The thing to notice about this wrapper is that each generator/coroutine yields a tuple that contains its intended branch destination. Basically, a generator/coroutine exits with a GOTO target. For convenience, I also let the generators yield a standard cargo container as a way of formalizing the data that is passed between coroutines -- but you could also simply use agreed-upon global variables or callback setter/getter functions to pass data. Raymond Hettinger has written a Python Enhancement Proposal (PEP) that is intended to allow better encapsulation of passed data; perhaps future Pythons will include it.


New schedulers

For weightless threads, the requirements are slightly different from those for coroutines. But we can still use a scheduler() function at its heart. The difference is that the scheduler itself should decide branch targets rather than receive them from the generator/coroutines. Let me show you a complete test program and sample:

from __future__ import generators
import sys, time

threads = []
TOTALSWITCHES = 10**6
NUMTHREADS    = 10**5

def null_factory():
    def empty():
        while 1: yield None
    return empty()

def quitter():
    for n in xrange(TOTALSWITCHES/NUMTHREADS):
        yield None

def scheduler():
    global threads
    try:
        while 1:
            for thread in threads: thread.next()
    except StopIteration:
        pass

if __name__ == "__main__":
    for i in range(NUMTHREADS):
        threads.append(null_factory())
    threads.append(quitter())
    starttime = time.clock()
    scheduler()
    print "TOTAL TIME:    ", time.clock()-starttime
    print "TOTAL SWITCHES:", TOTALSWITCHES
    print "TOTAL THREADS: ", NUMTHREADS

This is about the simplest weightless thread scheduler you could choose. Every thread is entered in fixed order, and each has an identical priority. Next, let's look at how to complicate these details. As with the prior installment's coroutines, weightless threads should be written to obey a few conventions.


Complicating things

Most of the time, a weightless thread's generator should be bracketed in a while 1: loop. The way the scheduler is set up here causes the whole scheduler to stop when one thread does so. This is less "robust" in a sense than OS threads -- but it would not require much extra machinery to catch exceptions insidescheduler()'s loop rather than outside the loop. Moreover, a thread can be removed from the threads list without reaching a termination (either by itself, or by some other thread). We haven't really provided the bookkeeping to make removal easy; but a natural extension would be to store threads in a dictionary or some other structure, instead of a list.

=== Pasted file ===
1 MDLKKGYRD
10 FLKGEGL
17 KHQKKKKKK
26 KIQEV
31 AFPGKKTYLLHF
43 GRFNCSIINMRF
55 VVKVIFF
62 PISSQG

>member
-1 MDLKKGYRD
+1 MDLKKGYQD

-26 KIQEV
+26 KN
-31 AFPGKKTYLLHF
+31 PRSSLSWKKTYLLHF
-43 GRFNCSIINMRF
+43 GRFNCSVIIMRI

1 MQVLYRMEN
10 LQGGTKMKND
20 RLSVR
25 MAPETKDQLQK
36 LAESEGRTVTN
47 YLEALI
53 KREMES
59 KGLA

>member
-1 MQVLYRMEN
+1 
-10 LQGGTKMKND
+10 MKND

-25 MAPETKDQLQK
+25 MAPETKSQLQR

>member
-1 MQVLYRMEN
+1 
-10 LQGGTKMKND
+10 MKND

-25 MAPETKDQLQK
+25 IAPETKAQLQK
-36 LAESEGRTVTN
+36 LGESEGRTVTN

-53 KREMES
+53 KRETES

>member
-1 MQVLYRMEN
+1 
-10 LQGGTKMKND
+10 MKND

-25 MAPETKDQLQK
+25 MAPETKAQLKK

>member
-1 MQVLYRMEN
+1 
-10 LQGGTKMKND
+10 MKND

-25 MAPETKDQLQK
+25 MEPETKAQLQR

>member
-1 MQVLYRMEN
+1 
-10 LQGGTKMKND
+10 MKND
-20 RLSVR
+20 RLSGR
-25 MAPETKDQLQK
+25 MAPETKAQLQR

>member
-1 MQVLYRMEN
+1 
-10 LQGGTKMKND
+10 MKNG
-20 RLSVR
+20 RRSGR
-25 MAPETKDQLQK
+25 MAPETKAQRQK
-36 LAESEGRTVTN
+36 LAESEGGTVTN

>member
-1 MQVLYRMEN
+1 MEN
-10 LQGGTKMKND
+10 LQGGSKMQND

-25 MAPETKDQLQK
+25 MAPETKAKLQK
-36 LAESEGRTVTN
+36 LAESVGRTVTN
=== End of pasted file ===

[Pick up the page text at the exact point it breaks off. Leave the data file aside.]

The example illustrates one reasonable technique for eventual termination of the scheduler loop. A special generator/thread, quitter(), monitors some condition (in this case, just a count of context switches) and throws a StopIteration when it is satisfied (other exceptions are not caught in the example). Notice that after termination, all the other generators are still intact, and can be resumed later, if desired (either in a microthread scheduler or otherwise). Obviously, you could delete these generator/threads if desired.

The example in question uses particularly pointless threads. They do nothing, and do so in the most minimal possible form. The example is set up this way to illustrate a point -- the inherent overhead of weightless threads is quite low. Creating 100,000 weightless threads is no problem on an older Windows 98 Pentium II laptop with only 64 MB of memory (at one million threads, long disk churning occurs). Try that with OS threads! Moreover, on this fairly slow 366 MHz chip, one million context switches can be performed in about 10 seconds (the number of threads involved is not particularly significant to the timing). Obviously, realistic weightless threads should do something, and this will use some greater resources proportionate to the task. But the threading itself earns the "weightless" name.


Switching overhead

Switching between weightless threads is cheap, but it is still not quite free. To test the case, I constructed an example that performs some work, but about the least you might reasonably perform in a thread. Since the thread scheduler really amounts to instructions to "do A, then do B, then do C, etc." it was not difficult to create an entirely parallel case in a main function: